Horror scholar Gary Crawford described Rosemary's Baby as "a genuine masterpiece".[4]

David Pringle described Rosemary's Baby as "this sly, seductive impeccably-written horror novel ... is an expertly constructed story, a playwright's book, in which every physical detail and line of dialogue counts."[5]

Adaptations[edit]

In 1968, the novel was adapted as a movie of the same name, starring Mia Farrow, with John Cassavetes as Guy. Ruth Gordon, who played Minnie Castevet, won an Academy Award for Best Supporting Actress. Roman Polanski, who wrote and directed the film, was nominated for Best Writing, Screenplay Based on Material from Another Medium. The exterior shots of the fictional Bramford apartment were filmed at the Dakota on Central Park West in New York.[6]

A made-for-TV movie sequel to the Polanski film, Look What's Happened to Rosemary's Baby, was produced in 1976. In 2014, the novel was adapted as an NBC television miniseries, with Zoe Saldana as Rosemary. The two-part miniseries aired on Mother's Day of that year.[7] Neither the remake nor the TV miniseries garnered critical acclaim.

Sequel[edit]

Thirty years later Levin published a sequel to the novel, titled Son of Rosemary (1997).[8] Levin dedicated it to Mia Farrow.

Censorship[edit]

Rosemary's Baby was published in Spanish translation during the Francoist dictatorship. The Francoist censors cut passages from this translation, claiming the cut passages "glorified Satan".[9] As of April 2019, all the Spanish-language editions of the book still retain these cuts.[9]

See also[edit]

References[edit]

  1. ^ Harry Edwin Eiss (editor), Images of the Child, p. 38 (Bowling Green State University Press, 1994). ISBN 0-87972-653-9
  2. ^ "Levin's frightening little book...triggered the whole modern boom in American horror fiction, making possible the success of William Peter Blatty's (much inferior) The Exorcist (1971), the Omen/Damien series of films, and the careers of novelists Stephen King and Peter Straub, among many others". David Pringle, Modern Fantasy: The 100 Best Novels. London, Grafton, 1988. ISBN 0246132140 (p.103-5)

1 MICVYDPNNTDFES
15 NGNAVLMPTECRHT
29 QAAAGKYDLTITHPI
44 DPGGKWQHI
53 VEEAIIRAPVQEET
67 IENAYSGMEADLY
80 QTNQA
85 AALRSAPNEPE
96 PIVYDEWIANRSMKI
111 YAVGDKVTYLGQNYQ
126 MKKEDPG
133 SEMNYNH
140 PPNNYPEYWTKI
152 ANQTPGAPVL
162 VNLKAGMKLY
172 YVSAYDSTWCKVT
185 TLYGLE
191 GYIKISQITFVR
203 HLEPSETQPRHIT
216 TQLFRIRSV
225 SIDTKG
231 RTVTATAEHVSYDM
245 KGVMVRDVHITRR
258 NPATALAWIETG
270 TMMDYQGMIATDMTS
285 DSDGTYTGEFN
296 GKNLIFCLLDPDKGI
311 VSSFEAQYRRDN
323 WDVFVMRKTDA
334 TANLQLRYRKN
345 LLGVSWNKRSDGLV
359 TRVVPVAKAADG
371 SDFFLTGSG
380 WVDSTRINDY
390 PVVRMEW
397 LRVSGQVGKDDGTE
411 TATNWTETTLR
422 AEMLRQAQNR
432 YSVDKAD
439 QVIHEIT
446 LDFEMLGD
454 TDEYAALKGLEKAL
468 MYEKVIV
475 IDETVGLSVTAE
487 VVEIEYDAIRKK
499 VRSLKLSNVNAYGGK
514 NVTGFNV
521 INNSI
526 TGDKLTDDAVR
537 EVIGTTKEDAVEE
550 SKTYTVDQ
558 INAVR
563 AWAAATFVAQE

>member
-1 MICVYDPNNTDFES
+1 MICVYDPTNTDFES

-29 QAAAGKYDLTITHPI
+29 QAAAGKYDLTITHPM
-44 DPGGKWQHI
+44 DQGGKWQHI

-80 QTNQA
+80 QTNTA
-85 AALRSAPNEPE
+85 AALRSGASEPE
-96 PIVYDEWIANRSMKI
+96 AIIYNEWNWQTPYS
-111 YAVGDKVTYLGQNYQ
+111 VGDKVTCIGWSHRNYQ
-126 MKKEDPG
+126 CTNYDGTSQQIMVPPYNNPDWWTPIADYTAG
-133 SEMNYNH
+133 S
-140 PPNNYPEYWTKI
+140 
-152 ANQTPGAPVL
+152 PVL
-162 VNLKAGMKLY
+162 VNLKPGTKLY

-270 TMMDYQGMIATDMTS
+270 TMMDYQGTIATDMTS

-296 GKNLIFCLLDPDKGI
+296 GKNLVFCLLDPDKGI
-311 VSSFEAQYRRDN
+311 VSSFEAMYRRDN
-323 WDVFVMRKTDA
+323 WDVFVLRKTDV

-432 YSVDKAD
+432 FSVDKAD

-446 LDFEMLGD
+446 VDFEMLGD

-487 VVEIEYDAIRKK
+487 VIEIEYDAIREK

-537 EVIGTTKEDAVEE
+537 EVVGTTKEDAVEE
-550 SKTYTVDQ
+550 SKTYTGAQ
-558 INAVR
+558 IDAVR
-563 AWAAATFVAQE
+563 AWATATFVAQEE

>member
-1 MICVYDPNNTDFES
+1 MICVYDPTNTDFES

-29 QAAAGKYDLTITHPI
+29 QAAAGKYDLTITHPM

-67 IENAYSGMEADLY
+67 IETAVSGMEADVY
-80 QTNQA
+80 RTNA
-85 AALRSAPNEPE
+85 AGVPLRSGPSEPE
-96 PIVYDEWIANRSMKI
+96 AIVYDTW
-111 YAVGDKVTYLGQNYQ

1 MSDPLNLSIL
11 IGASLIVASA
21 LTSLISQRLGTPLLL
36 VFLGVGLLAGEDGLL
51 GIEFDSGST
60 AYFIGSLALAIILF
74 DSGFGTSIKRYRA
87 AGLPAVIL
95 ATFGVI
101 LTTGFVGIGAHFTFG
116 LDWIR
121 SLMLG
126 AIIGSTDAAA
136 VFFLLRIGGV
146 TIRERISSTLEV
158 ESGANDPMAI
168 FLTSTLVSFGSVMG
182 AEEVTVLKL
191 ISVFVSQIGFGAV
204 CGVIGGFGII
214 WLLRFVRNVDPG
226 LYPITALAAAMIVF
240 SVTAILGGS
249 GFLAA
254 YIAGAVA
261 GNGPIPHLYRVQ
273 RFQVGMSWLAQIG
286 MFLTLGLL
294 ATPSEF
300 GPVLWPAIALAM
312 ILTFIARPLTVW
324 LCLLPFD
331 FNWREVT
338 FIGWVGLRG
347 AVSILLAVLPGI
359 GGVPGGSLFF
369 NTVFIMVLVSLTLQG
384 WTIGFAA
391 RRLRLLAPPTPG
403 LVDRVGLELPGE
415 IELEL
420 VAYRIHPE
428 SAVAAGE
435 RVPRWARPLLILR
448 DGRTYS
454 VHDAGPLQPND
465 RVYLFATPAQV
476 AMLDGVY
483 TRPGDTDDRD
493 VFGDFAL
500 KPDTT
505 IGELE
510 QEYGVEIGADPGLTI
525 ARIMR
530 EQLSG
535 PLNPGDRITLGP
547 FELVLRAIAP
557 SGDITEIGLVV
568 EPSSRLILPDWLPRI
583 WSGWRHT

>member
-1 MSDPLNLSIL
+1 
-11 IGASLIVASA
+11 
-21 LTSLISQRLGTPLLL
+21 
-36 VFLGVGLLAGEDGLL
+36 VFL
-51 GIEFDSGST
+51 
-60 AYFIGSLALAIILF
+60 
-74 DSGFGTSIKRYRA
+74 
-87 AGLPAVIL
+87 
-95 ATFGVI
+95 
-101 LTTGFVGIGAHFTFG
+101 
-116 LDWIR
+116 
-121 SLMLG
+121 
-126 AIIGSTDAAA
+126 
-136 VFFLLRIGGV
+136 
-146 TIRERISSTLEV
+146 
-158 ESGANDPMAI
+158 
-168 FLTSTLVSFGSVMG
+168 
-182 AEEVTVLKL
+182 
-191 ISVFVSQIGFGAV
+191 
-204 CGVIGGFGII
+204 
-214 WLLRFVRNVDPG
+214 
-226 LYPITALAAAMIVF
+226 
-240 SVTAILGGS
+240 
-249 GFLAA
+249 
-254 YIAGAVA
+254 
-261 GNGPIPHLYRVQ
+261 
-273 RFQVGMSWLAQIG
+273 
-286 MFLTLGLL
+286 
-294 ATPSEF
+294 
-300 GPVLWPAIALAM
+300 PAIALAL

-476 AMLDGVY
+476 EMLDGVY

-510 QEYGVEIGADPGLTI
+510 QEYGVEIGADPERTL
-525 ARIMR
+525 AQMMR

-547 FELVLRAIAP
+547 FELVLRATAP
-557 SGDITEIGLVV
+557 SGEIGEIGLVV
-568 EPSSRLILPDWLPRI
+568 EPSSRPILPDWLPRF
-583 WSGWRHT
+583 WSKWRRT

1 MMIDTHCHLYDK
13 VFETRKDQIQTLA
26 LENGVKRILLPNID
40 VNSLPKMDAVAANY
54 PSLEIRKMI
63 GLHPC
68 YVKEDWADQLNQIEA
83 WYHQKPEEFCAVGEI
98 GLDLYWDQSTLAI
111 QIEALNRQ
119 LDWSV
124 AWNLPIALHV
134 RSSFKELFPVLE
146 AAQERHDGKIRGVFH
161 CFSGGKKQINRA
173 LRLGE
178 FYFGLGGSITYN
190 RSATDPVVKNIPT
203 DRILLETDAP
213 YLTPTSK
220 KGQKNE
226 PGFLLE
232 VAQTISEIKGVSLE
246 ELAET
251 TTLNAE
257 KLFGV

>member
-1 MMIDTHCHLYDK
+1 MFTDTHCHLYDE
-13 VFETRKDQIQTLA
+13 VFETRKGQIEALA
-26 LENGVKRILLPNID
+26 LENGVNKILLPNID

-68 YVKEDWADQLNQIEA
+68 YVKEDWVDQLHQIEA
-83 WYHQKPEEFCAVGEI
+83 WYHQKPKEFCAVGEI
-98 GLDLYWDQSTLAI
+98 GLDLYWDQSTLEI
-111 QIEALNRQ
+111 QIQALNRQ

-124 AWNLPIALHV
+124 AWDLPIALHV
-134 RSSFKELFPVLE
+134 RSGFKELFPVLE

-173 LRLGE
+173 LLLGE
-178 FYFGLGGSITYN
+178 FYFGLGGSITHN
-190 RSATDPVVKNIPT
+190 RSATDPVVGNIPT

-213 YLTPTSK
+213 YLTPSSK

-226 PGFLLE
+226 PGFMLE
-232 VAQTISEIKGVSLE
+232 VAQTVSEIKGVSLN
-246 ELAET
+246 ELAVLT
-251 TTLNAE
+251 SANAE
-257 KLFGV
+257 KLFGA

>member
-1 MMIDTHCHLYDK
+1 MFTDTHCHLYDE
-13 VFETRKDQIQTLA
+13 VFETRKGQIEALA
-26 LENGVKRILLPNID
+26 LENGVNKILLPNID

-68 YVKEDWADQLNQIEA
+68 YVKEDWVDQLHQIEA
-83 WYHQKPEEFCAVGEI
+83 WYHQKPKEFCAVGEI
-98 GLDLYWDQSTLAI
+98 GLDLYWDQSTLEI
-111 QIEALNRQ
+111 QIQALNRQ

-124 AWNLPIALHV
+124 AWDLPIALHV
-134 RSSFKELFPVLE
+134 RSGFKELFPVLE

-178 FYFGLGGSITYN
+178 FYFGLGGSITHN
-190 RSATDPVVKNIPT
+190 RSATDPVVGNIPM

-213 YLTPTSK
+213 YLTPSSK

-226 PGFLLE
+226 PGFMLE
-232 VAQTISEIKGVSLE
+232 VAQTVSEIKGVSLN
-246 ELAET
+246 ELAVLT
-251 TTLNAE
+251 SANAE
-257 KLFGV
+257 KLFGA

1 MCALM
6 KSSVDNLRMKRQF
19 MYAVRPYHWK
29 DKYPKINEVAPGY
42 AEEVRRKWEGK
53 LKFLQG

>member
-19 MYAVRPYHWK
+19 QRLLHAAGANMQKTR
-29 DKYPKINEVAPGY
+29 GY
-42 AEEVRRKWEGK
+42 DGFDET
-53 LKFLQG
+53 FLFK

3. ^ Cherry Wilder, "Levin, Ira" in Twentieth-Century Science-Fiction Writers by Curtis C. Smith. St. James Press, 1986; ISBN 0-912289-27-9 (pp. 443-444).
  4. ^ Gary Crawford, "Ira Levin" in Jack Sullivan (ed.) (1986) The Penguin Encyclopedia of Horror and the Supernatural Viking Press, 1986; ISBN 0-670-80902-0 (pg. 264).
  5. ^ Pringle, 1988. (pp. 103-105)
  6. ^ Fran Capo, Myths and Mysteries of New York: True Stories of the Unsolved and Unexplained, pg. 25 (Morris Book Publishing, 2011); ISBN 978-0-7627-6107-4
  7. ^ Miniseries 'Rosemary's Baby' To Air May 11 and May 15 on NBC. Accessed September 8, 2022.
  8. ^ Christopher Bonanos, "No Rest For The Wicked", New York Magazine, p. 135 (8 September 1997).
  9. ^ a b Cornellà-Detrell, Jordi (April 15, 2019). "Franco's invisible legacy: books across the Hispanic world are still scarred by his censorship". The Conversation. Retrieved March 13, 2020.

External links[edit]